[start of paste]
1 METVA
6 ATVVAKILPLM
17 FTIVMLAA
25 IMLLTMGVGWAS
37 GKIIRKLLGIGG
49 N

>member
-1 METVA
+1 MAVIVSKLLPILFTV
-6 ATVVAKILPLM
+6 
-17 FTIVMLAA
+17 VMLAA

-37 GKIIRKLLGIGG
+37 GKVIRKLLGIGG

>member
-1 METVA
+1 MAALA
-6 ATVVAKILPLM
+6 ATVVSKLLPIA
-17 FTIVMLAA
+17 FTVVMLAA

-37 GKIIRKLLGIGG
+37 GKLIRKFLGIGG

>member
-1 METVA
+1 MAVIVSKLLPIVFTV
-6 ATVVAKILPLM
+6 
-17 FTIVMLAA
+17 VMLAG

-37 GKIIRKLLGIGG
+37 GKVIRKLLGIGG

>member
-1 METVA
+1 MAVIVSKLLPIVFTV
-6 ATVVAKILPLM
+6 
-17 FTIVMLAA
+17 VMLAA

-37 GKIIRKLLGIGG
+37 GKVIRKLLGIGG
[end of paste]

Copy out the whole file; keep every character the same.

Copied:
1 METVA
6 ATVVAKILPLM
17 FTIVMLAA
25 IMLLTMGVGWAS
37 GKIIRKLLGIGG
49 N

>member
-1 METVA
+1 MAVIVSKLLPILFTV
-6 ATVVAKILPLM
+6 
-17 FTIVMLAA
+17 VMLAA

-37 GKIIRKLLGIGG
+37 GKVIRKLLGIGG

>member
-1 METVA
+1 MAALA
-6 ATVVAKILPLM
+6 ATVVSKLLPIA
-17 FTIVMLAA
+17 FTVVMLAA

-37 GKIIRKLLGIGG
+37 GKLIRKFLGIGG

>member
-1 METVA
+1 MAVIVSKLLPIVFTV
-6 ATVVAKILPLM
+6 
-17 FTIVMLAA
+17 VMLAG

-37 GKIIRKLLGIGG
+37 GKVIRKLLGIGG

>member
-1 METVA
+1 MAVIVSKLLPIVFTV
-6 ATVVAKILPLM
+6 
-17 FTIVMLAA
+17 VMLAA

-37 GKIIRKLLGIGG
+37 GKVIRKLLGIGG